Teaching Patients About Gestational Diabetes Mellitus ( Gdm ) Before And During Pregnancies

1006 Words Jun 10th, 2016 null Page
Teaching patients about gestational diabetes mellitus (GDM) before and during pregnancies are both very important. It would be great if all patients could be informed about GDM before they become pregnant so they could get a healthy start to their pregnancy and possibly prevent GDM from occurring. It is also important for patients to know how to live a healthy lifestyle before and during pregnancy. The nurse may be the first to provide information to their patients and can play a key role in helping people prevent GDM. The nurse can do this by assessing, screening, and patient teaching early on.
What is GDM? GDM is defined as a condition where women who were not previously diabetic will start to show glucose intolerance during pregnancy. This occurs in about 9.2% of pregnancies in the United States of America. A large number of women who develop GDM, also end up developing type two diabetes later on in life. This number is as high as 50-60% of women who have been diagnosed with GDM (Bone, 2015).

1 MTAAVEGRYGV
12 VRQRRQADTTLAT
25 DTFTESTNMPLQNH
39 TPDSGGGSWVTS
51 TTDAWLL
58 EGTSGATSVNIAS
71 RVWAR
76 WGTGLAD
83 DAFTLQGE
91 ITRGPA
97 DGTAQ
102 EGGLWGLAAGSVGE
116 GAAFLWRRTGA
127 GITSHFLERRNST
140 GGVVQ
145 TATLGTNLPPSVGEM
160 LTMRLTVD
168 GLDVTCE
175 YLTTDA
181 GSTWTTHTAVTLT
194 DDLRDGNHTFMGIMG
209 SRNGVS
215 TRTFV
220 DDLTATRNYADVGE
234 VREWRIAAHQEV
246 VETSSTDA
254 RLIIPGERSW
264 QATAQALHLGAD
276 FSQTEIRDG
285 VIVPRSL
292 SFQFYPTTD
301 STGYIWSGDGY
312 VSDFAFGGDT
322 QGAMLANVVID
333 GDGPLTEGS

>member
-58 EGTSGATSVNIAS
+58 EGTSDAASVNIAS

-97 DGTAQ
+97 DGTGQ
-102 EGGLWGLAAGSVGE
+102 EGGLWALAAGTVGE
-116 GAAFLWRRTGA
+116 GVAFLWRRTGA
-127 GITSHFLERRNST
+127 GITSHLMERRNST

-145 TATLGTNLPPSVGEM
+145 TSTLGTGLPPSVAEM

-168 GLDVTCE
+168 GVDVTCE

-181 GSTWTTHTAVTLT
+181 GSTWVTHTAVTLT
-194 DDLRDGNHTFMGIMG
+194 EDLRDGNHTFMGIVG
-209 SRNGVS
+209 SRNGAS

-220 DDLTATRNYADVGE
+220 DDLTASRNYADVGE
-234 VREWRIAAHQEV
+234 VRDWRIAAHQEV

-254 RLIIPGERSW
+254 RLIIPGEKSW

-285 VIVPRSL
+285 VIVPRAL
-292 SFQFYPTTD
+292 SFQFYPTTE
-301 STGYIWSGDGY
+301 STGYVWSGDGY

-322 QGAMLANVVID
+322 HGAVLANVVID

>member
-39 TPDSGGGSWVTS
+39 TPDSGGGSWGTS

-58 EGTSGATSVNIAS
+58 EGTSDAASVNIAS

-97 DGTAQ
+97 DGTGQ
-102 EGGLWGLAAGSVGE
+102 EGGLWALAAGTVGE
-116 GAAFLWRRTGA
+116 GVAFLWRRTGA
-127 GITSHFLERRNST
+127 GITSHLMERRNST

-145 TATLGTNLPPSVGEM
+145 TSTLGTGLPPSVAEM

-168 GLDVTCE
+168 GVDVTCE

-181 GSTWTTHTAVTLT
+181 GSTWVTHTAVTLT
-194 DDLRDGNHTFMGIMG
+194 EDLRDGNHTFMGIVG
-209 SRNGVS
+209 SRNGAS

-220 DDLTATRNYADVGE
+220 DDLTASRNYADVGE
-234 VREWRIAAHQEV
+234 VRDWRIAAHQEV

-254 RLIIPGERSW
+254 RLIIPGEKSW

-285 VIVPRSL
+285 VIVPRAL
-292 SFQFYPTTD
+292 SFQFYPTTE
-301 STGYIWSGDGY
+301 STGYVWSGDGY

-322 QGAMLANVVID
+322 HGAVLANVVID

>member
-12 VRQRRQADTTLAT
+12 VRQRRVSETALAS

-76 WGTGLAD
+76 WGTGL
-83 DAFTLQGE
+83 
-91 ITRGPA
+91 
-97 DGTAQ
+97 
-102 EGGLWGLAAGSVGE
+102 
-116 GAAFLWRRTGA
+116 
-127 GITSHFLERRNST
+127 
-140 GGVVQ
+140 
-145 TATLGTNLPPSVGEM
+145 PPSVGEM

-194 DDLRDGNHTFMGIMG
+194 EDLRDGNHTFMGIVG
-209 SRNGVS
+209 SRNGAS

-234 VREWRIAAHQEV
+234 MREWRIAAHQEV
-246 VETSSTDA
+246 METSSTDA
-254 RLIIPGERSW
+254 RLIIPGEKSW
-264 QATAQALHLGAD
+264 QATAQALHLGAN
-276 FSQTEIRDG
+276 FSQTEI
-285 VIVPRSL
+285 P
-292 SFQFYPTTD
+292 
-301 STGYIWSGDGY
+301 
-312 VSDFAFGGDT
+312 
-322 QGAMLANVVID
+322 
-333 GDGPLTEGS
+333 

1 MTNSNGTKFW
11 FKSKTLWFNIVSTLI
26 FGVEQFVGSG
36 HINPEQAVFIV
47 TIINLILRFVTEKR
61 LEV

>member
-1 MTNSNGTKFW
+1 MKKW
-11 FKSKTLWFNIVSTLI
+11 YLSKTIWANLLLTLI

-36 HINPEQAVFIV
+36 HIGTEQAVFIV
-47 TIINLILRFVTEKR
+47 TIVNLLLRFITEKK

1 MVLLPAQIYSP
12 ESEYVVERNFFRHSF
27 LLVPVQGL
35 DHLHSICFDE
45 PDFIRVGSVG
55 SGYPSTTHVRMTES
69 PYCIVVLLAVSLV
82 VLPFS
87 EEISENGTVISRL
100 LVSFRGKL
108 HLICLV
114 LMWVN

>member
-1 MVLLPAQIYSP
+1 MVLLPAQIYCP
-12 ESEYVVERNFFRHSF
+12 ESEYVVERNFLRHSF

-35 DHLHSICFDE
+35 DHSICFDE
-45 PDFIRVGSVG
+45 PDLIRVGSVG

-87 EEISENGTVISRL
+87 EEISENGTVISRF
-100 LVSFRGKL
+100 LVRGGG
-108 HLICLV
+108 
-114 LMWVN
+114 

Early assessments and screening are a very important part of patient care and may prevent complications later in pregnancy for the mother and the fetus. Women who have a family history of diabetes should be screened at the first visit and also throughout their pregnancy. Screening is usually done between 24 and 28 weeks. Early screening and detection of GDM may prevent unnecessary complications. Women with GDM are at risk for preeclampsia, fetal macrosomia, shoulder…

Related Documents